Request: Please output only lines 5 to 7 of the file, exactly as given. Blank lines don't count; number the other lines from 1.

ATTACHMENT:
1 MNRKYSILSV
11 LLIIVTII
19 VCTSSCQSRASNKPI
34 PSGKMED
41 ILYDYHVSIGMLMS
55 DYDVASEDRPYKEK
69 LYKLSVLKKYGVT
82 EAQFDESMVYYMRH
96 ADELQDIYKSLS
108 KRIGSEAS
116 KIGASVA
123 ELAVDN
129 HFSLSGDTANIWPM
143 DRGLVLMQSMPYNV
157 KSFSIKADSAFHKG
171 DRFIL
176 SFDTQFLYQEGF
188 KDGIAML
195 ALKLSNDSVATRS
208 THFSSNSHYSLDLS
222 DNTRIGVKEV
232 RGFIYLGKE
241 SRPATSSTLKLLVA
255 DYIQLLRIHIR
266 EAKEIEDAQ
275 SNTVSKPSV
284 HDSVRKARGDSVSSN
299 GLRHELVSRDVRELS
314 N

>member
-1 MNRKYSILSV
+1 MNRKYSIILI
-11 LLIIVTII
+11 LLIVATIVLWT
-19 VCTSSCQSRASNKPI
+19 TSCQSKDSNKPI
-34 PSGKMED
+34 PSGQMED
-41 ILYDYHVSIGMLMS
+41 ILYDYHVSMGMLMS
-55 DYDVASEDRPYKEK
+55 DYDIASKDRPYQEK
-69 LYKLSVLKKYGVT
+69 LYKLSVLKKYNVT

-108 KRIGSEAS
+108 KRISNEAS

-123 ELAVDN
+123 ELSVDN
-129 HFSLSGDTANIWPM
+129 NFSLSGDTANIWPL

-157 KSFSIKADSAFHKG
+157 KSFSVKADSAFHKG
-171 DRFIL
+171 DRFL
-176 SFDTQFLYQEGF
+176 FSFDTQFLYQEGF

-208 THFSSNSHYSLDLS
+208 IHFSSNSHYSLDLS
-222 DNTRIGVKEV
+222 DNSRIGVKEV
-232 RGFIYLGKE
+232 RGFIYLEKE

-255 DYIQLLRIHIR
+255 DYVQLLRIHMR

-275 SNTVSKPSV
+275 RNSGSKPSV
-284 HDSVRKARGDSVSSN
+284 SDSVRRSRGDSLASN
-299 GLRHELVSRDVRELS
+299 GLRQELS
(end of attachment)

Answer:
41 ILYDYHVSIGMLMS
55 DYDVASEDRPYKEK
69 LYKLSVLKKYGVT